From writer/director Gareth Edwards (“Rogue One,” “Godzilla“) comes an epic sci-fi action thriller set amidst a future war between the human race and the forces of artificial intelligence. Joshua (John David Washington, “Tenet“), a hardened ex-special forces agent grieving the disappearance of his wife (Gemma Chan, “Eternals“), is recruited to hunt down and kill the Creator, the elusive architect of advanced AI who has developed a mysterious weapon with the power to end the war… and mankind itself. Joshua and his team of elite operatives journey across enemy lines, into the dark heart of AI-occupied territory… only to discover the world-ending weapon he’s been instructed to destroy is an AI in the form of a young child (newcomer Madeleine Yuna Voyles).
In The Creator, Gareth Edwards’s messy mashup of sci-fi and war movie, we are the villains, US, as in the United States. It might seem like a bold thing, but it is not. Every great Vietnam film from Apocalypse Now to Spike Lee’s Da 5 Bloods has done it. Nor is the concept of Artificial Intelligence being good for humanity. The good A.I. list includes Spielberg’s A.I, Short Circuit, The Iron Giant, and Chappie. The war movie and A.I. have never coexisted as messily and happily as in The Creator. Coexisting with the machines, seeing them as equals with their own distinct humanity is good— the opposite means war, savagery, dehumanization, apocalypse now. Siding with the machines, in this case is easy. That they all live and fight for their freedom from U.S. tyranny in a United Pan-Asia is the almost new concept. It’s been waiting for positive inclusion ever since Blade Runner combined the two.
Edwards has created a Vietnam film with sci-fi gloss. Apocalypse Now is a particular point of inspiration. The unique twist is that the Kurtz character is a 6 year old female “simulant ”, a Dali Lama with the budding power to control technology from anywhere. It’s not madness but knowledge, the whole catalogue of human consciousness and existence that is both attempted to be killed and saved in the body of a sentient, compassionate and evolving proto -human. Edwards attempted this fusion in his first film Monsters. The Creator is a kind of homecoming for him.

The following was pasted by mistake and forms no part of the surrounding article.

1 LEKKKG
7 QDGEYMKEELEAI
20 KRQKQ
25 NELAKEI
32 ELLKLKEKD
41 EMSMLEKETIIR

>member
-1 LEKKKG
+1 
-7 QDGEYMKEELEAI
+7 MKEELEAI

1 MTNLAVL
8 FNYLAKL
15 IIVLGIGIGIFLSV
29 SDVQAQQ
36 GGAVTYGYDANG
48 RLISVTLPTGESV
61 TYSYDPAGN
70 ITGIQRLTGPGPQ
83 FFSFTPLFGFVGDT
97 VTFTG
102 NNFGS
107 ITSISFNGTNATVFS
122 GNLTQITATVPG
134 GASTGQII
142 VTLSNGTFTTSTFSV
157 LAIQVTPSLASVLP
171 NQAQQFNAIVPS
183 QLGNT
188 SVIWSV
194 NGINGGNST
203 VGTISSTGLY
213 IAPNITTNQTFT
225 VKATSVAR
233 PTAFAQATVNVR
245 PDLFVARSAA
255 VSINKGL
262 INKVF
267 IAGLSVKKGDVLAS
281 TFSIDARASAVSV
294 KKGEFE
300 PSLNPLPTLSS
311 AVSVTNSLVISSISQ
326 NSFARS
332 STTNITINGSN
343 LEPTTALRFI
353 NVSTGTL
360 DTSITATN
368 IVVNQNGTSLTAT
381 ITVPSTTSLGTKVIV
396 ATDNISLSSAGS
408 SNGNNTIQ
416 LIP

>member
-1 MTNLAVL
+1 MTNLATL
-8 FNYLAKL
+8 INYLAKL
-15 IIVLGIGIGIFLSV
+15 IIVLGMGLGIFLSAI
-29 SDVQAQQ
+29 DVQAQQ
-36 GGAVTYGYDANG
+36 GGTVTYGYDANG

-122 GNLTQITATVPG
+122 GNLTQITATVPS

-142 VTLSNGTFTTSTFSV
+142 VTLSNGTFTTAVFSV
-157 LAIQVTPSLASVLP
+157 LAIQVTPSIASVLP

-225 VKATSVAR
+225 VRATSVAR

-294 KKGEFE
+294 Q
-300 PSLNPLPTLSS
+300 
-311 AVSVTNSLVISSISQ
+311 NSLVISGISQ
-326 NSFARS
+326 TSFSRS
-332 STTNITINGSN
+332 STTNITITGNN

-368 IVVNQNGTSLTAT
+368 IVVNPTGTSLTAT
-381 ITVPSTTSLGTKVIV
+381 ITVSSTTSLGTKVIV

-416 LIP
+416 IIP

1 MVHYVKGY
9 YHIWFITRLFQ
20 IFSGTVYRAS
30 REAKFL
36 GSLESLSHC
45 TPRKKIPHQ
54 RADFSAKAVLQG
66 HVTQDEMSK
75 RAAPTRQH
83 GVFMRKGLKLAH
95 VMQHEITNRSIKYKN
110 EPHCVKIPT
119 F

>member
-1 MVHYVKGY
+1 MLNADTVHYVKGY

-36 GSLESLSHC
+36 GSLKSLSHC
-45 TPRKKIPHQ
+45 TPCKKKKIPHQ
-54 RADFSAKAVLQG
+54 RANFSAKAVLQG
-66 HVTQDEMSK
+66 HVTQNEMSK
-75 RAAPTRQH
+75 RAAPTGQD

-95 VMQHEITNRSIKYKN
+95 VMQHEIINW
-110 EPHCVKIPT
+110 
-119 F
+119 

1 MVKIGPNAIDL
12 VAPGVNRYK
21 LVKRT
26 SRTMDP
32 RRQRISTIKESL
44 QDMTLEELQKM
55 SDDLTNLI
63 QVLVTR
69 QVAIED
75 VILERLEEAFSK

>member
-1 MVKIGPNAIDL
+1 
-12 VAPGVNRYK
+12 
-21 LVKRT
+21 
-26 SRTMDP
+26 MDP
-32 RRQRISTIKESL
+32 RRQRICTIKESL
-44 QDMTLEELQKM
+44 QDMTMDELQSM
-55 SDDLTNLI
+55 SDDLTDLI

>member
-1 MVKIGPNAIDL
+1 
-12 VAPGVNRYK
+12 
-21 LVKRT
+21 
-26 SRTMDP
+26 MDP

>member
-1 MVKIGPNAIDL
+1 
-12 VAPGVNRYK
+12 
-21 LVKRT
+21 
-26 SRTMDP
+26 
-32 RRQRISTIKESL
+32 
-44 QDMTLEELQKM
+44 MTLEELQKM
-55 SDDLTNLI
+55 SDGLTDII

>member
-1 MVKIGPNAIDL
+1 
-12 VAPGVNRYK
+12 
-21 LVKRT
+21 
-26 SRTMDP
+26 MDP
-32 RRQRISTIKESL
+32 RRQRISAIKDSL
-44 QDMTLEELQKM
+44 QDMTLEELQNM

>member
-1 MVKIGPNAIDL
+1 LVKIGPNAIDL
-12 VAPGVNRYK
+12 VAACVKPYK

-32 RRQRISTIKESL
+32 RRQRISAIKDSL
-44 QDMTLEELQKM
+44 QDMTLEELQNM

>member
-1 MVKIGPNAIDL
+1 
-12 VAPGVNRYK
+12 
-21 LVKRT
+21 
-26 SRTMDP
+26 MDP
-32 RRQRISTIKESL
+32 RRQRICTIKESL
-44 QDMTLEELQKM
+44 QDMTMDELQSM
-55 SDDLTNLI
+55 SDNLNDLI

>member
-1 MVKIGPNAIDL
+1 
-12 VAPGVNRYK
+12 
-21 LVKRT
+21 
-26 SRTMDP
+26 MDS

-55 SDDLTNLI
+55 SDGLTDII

The film never really achieves the tear jerks that Edwards is striving for. The inversions that try to depict humans as artificial and the robots as humans get lost in the stereotypes fighting each other. The Creator is too busy being a break neck action film. It doesn’t have time to stop long enough to fully develop its humanity.
CGI cotton candy goes a long way in hiding The Creator’s plot and character inconsistencies. Alphie (Madeleine Yuna Voles) is both cute and eerie looking, as are the rest of the Asian simulants, who have circular portals for ears and reveal their artifice when they turn their faces to the side or seen from behind. The hero, Joshua (John David Washington), whose artificial arm makes him a slight simulant, feels visually disconnected from the set pieces. His fraught backstory is diffused. His relationship with his dead wife (Gemma Chan) gets lost in the chopped up and brief flashbacks. Plus, there is always the sneaky and looming suspicion that the good simulants might go bad eventually.
Coming amidst a year where A.I. papers and scientists are warning about this extinction level threat to humanity, striking screenwriters worried about losing their livelihood to machine generated inspiration, striking actors seeking compensation for CGI created generations of their past and future performances, striking automakers trying to stop the spread of mechanization, The Creator is the wrong movie at the wrong time.
The Creator gets a 3.0 out of 5 or a B.
- Gareth Edwards
- Gareth Edwards
- Kiri Hart
- Jim Spencer
- September 29, 2023(United States)